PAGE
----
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NCJ Number: 51632 Find in a Library
Title: HOW MINNESOTA NEWSPAPERS COVER THE TRIAL COURTS
Journal: JUDICATURE  Volume:62  Issue:4  Dated:(OCTOBER 1978)  Pages:195-202
Author(s): R E DRECHSEL
Corporate Author: American Judicature Soc
United States of America
Date Published: 1978
Page Count: 10
Sponsoring Agency: American Judicature Soc
Chicago, IL 60601-7401
Institute for Scientific Information
Philadelphia, PA 19104
UMI Dissertation Services
Ann Arbor, MI 48106-1346
Sale Source: UMI Dissertation Services
300 North Zeeb Road
P.O. Box 1346
Ann Arbor, MI 48106-1346
United States of America

Institute for Scientific Information
University City Science Ctr
3501 Market Street
Philadelphia, PA 19104
United States of America
Type: Report (Study/Research)
Language: English
Country: United States of America
Annotation: A SURVEY OF THE METHODS, SOURCES, ATTITUDES, AND PROBLEMS OF NONMETROPOLITAN NEWSPAPER COURT REPORTERS IN MINNESOTA PROVIDES THE BASIS FOR A DISCUSSION OF TRIAL COURT COVERAGE BY THE PRESS.
Abstract: QUESTIONNAIRES WERE SENT TO ALL 25 NONMETROPOLITAN DAILY NEWSPAPERS IN MINNESOTA IN JANUARY 1978. RESPONSES WERE RECEIVED FROM 19 PAPERS. SURVEY FINDINGS ENCOMPASS THE DEMOGRAPHIC CHARACTERISTICS OF COURT REPORTERS, THE TYPES OF COURTS THEY COVER, THE INFORMATION THEY GATHER AND HOW THEY GATHER IT, THE SOURCES THEY USE, THE PROBLEMS THEY HAVE WITH THE COMPLEXITY OF COURT INFORMATION, THE TYPES OF STORIES THEY WRITE, THE AUDIENCE THEY WRITE FOR, AND THEIR ATTITUDES ABOUT THEIR JOBS. THE SURVEY FOUND THAT COURT REPORTERS WORK HARD AT THEIR JOBS, BUT THAT THE COMPLEX NATURE OF THE JUDICIAL PROCESS, PLUS THE MATTER OF DEADLINES, MAKES THAT JOB DIFFICULT. MOST OF THE 19 COURT REPORTERS WERE YOUNG AND COLLEGE EDUCATED; OF THESE, 60 PERCENT SAID THEY HAD SOME CLASSROOM CONTACT WITH LEGAL SUBJECTS, USUALLY THROUGH COURSES IN BUSINESS OR PRESS LAW. HOWEVER, 20 PERCENT HAD DONE COURSEWORK IN CRIMINAL LAW, AND 3 HAD WORK EXPERIENCE WITH LAW FIRMS. FOR MOST, COURT COVERAGE WAS A SMALL PART OF THEIR DUTIES. BUT 78 PERCENT DID MAKE AT LEAST DAILY CONTACT WITH THE COURTS THEY COVERED. THE TYPE OF INFORMATION GATHERED BY THE REPORTERS AND THE TYPE OF COURT PROCEEDINGS THEY ATTEND INDICATE CLOSER ATTENTION TO CRIMINAL COURT ACTION THAN TO CIVIL COURT ACTION. THERE IS AN EMPHASIS ON EVENT-CENTERED SPOT NEWS (AS OPPOSED TO FEATURES ON THE COURTS AND STORIES ON LEGAL TRENDS OR ISSUES). MOST OF THE REPORTERS SAID THEY FELT CONFIDENT ABOUT COVERING THE COURTS. HOWEVER, MANY WHO SAID THEY HAD NO TROUBLE UNDERSTANDING LEGAL DOCUMENTS AND PROCEEDINGS ALSO RESPONDED TO A QUESTION ASKING WHERE THEY SEEK HELP WHEN THEY DO HAVE SUCH PROBLEMS. RESPONSES INDICATE THAT REPORTERS DO RELY ON JUDGES, ATTORNEYS, AND CLERKS FOR ASSISTANCE THAT INVOLVES EXPLANATION AND INTERPRETATION AS WELL AS FACTS. NEARLY 80 PERCENT OF THE REPORTERS SAID THEY BELIEVE THAT COURT COVERAGE IS AS IMPORTANT AS COVERAGE OF OTHER PUBLIC AFFAIRS, EVEN THOUGH THE COURTS GENERALLY RECEIVE LESS THAN 25 PERCENT OF THE REPORTERS' TIME, AND EVEN THOUGH NEARLY A THIRD OF THE REPORTERS WRITE COURT STORIES (OTHER THAN LISTS OF DISPOSITIONS AND APPEARANCES) LESS THAN ONCE A WEEK. FURTHER STUDY INTO OTHER ASPECTS OF COURT COVERAGE BY THE MEDIA IS RECOMMENDED. NO TABULAR DATA ARE INCLUDED. (LKM)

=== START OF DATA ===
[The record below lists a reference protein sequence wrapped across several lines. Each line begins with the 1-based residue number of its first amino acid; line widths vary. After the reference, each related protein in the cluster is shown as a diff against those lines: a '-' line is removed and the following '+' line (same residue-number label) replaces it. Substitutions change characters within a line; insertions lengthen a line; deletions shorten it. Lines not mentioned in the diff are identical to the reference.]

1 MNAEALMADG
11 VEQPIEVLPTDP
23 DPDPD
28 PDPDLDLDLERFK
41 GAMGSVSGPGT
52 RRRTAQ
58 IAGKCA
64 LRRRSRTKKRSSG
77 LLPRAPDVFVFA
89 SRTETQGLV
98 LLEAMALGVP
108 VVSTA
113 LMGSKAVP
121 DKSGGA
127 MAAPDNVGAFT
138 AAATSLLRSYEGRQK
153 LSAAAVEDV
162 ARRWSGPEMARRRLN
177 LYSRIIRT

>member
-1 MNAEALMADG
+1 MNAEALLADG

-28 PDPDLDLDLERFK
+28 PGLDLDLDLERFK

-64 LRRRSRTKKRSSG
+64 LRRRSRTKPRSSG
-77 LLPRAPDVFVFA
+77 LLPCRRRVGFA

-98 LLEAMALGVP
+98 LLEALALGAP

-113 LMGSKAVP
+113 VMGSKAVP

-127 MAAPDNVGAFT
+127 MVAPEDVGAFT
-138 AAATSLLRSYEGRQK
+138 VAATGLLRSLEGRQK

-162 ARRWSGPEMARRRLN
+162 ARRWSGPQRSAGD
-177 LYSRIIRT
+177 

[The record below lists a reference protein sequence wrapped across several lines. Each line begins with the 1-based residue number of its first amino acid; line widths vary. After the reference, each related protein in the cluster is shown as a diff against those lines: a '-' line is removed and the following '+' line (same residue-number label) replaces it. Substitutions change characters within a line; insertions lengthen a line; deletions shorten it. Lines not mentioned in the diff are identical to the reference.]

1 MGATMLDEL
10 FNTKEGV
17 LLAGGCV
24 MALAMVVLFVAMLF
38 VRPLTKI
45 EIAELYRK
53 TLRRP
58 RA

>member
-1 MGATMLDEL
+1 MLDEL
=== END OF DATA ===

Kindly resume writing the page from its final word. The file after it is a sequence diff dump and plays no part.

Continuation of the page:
Index Term(s): County courts; Media coverage; Minnesota; Municipal courts; Studies; Surveys
To cite this abstract, use the following link:
http://www.ncjrs.gov/App/publications/abstract.aspx?ID=51632

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